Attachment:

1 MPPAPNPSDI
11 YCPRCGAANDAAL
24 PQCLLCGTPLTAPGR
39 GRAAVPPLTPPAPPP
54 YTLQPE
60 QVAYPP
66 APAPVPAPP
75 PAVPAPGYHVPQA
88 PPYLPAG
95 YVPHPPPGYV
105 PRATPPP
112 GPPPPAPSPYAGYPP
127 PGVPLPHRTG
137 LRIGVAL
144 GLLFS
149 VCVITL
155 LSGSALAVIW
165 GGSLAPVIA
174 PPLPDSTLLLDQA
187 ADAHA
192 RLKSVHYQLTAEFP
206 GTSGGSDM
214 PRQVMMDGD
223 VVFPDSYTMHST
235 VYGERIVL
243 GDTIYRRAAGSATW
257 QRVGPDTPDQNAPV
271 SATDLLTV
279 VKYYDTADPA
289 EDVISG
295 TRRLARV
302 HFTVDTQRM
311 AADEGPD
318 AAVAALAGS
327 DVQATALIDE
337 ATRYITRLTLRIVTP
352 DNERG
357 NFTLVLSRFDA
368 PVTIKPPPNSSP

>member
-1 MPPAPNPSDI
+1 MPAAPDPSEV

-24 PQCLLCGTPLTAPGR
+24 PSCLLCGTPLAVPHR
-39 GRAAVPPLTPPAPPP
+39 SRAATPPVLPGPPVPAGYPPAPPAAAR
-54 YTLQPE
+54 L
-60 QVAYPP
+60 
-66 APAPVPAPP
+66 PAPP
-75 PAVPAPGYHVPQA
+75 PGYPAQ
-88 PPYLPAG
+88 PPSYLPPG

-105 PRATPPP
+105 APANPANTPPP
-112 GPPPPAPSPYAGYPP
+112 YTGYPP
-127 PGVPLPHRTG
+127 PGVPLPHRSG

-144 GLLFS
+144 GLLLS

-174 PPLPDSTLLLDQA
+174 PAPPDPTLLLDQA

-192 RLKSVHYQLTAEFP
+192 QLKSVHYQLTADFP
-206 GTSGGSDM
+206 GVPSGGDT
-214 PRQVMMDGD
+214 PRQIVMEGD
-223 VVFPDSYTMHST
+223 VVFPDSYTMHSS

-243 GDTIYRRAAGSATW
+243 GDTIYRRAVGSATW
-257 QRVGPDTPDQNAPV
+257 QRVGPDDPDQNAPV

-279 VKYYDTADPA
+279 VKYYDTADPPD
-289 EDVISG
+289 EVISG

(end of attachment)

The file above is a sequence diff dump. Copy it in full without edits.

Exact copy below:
1 MPPAPNPSDI
11 YCPRCGAANDAAL
24 PQCLLCGTPLTAPGR
39 GRAAVPPLTPPAPPP
54 YTLQPE
60 QVAYPP
66 APAPVPAPP
75 PAVPAPGYHVPQA
88 PPYLPAG
95 YVPHPPPGYV
105 PRATPPP
112 GPPPPAPSPYAGYPP
127 PGVPLPHRTG
137 LRIGVAL
144 GLLFS
149 VCVITL
155 LSGSALAVIW
165 GGSLAPVIA
174 PPLPDSTLLLDQA
187 ADAHA
192 RLKSVHYQLTAEFP
206 GTSGGSDM
214 PRQVMMDGD
223 VVFPDSYTMHST
235 VYGERIVL
243 GDTIYRRAAGSATW
257 QRVGPDTPDQNAPV
271 SATDLLTV
279 VKYYDTADPA
289 EDVISG
295 TRRLARV
302 HFTVDTQRM
311 AADEGPD
318 AAVAALAGS
327 DVQATALIDE
337 ATRYITRLTLRIVTP
352 DNERG
357 NFTLVLSRFDA
368 PVTIKPPPNSSP

>member
-1 MPPAPNPSDI
+1 MPAAPDPSEV

-24 PQCLLCGTPLTAPGR
+24 PSCLLCGTPLAVPHR
-39 GRAAVPPLTPPAPPP
+39 SRAATPPVLPGPPVPAGYPPAPPAAAR
-54 YTLQPE
+54 L
-60 QVAYPP
+60 
-66 APAPVPAPP
+66 PAPP
-75 PAVPAPGYHVPQA
+75 PGYPAQ
-88 PPYLPAG
+88 PPSYLPPG

-105 PRATPPP
+105 APANPANTPPP
-112 GPPPPAPSPYAGYPP
+112 YTGYPP
-127 PGVPLPHRTG
+127 PGVPLPHRSG

-144 GLLFS
+144 GLLLS

-174 PPLPDSTLLLDQA
+174 PAPPDPTLLLDQA

-192 RLKSVHYQLTAEFP
+192 QLKSVHYQLTADFP
-206 GTSGGSDM
+206 GVPSGGDT
-214 PRQVMMDGD
+214 PRQIVMEGD
-223 VVFPDSYTMHST
+223 VVFPDSYTMHSS

-243 GDTIYRRAAGSATW
+243 GDTIYRRAVGSATW
-257 QRVGPDTPDQNAPV
+257 QRVGPDDPDQNAPV

-279 VKYYDTADPA
+279 VKYYDTADPPD
-289 EDVISG
+289 EVISG